The process to review the science that will support the 2015 Dietary Guidelines for Americans is currently underway.
“Eat more fruits and vegetables.”
“Choose a variety of protein foods like lean meat and poultry, eggs, beans, peas and unsalted nuts and seeds.”
“Make at least half your grains whole grains.”
“Reduce Sodium intake to 2300 mg.”
These are just some of the nutrition recommendations that are the foundation of our current Federal nutrition guidance and policy. The process to review the science that supports these recommendations is currently underway.
Every five years, the Departments of Agriculture and Health and Human Services are required* to jointly develop and publish the Dietary Guidelines for Americans, which form the basis of Federal nutrition policy. The next edition is scheduled to be released in 2015. To ensure that the Dietary Guidelines are based on the most up-to-date scientific and medical knowledge, the 2015 Dietary Guidelines Advisory Committee (governed by the Federal Advisory Committee Act) has been established to review the current policy and advise the government. This advice comes in the form of a Federal Advisory Committee Report, which includes evidenced-based recommendations and rationales. Officials within USDA and HHS utilize this report, along with comments from the public and other Federal Agencies to develop the updated Dietary Guidelines for Americans, policy document. In short, while the work of the DGAC is instrumental to the revision process, it is also solely advisory in nature. Read more »
U.S. Forest Service employees Michael Sowell (right) and Lanton Chumley plan where to locate hunter blinds. The goal is to ensure sites are accessible to accommodate hunters with varying disabilities. (U.S. Forest Service/Mandy Chumley)
For some people with physical limitations, being able to participate in hunting season is a distant memory. But thanks to the Angelina and Sabine national forests employees and retired agency volunteers in East Texas, a group of local hunters have an opportunity to create new memories each December as part of an annual two-day hunt.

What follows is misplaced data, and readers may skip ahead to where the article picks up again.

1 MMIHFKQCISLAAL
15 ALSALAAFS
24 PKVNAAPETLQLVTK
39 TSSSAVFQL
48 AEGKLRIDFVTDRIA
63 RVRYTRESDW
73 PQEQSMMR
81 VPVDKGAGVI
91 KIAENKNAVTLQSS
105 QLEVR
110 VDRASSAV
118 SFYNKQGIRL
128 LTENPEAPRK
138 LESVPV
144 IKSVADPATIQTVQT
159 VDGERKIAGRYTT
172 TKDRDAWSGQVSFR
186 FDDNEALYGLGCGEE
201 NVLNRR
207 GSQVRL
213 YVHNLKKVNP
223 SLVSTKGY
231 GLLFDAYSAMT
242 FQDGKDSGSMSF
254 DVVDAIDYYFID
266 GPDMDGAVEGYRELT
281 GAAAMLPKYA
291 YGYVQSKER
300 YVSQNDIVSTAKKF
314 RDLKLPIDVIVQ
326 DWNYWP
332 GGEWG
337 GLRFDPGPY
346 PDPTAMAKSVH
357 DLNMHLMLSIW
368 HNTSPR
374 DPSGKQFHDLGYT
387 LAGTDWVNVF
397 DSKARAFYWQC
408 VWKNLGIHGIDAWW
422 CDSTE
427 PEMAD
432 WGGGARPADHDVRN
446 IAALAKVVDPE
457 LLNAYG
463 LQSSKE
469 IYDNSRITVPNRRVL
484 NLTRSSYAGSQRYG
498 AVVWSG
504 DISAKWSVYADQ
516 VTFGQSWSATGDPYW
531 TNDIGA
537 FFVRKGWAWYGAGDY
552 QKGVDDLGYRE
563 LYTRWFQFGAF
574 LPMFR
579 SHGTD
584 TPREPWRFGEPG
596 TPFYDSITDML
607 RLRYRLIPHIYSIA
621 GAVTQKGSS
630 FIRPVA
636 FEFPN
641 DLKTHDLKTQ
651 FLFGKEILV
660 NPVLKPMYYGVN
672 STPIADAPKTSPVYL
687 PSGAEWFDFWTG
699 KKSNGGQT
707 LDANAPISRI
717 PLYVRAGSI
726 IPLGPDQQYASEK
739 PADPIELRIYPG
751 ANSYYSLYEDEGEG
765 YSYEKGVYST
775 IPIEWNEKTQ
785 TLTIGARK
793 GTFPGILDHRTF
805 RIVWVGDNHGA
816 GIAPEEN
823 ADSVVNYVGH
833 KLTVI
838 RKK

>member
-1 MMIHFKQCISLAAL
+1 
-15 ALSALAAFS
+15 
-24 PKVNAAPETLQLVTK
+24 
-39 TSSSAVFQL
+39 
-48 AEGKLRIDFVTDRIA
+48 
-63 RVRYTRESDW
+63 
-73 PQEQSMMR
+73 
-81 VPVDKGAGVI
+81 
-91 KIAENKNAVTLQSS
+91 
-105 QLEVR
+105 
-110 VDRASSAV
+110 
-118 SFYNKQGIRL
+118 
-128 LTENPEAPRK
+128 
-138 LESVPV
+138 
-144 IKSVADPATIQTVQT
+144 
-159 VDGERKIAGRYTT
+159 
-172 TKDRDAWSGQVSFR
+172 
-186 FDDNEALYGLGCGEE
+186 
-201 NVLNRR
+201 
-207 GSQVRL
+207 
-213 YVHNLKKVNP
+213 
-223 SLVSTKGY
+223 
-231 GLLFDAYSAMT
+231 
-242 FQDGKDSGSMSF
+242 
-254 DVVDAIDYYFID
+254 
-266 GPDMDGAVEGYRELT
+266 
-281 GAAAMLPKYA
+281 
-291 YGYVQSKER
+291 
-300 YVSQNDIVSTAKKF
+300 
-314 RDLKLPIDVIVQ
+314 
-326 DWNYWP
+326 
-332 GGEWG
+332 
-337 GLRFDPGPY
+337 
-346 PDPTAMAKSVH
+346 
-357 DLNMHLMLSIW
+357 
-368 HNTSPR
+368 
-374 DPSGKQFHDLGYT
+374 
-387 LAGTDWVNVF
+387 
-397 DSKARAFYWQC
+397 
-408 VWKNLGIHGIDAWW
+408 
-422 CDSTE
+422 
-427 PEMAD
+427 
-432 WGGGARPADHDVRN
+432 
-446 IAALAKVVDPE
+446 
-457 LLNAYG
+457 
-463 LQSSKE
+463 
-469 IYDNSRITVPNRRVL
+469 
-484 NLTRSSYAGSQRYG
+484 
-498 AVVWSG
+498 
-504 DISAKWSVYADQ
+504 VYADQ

“For the past five years, we’ve enjoyed being a part of the Angelina Wheelin’ Sportsman hunt for deer and hogs,” said Jason Engle, a district wildlife biologist for the Angelina National Forest who leads the event planning efforts for the National Forests and Grasslands in Texas. “We want to ensure these eager hunters enjoy a great hunting experience, and we’re here to help them enjoy their national forests.” Read more »
Children enjoy lunch freshly prepared and served on-site at the Inter Metro Summer Recreation Program in San Juan, Puerto Rico.
Last week, about 250 Ohio lawmakers, educators, nonprofit directors, community leaders and others came together at the Mid-Ohio Foodbank for the third annual statewide Summer Food Service Summit. The focus of this summit was USDA’s Summer Food Service Program, as efforts are ramping up to ensure that all eligible children have access to healthy meals this summer.
In Ohio, over 630,000 children receive free or reduced-price school meals (based on family income) through the National School Lunch Program during the school year. Yet, only about 60,000—less than one in ten–participate in the Summer Food Service Program. This means that well over half a million children across the state may be at risk of food insecurity or hunger during the summer months, when they no longer have access to meals at school. Read more »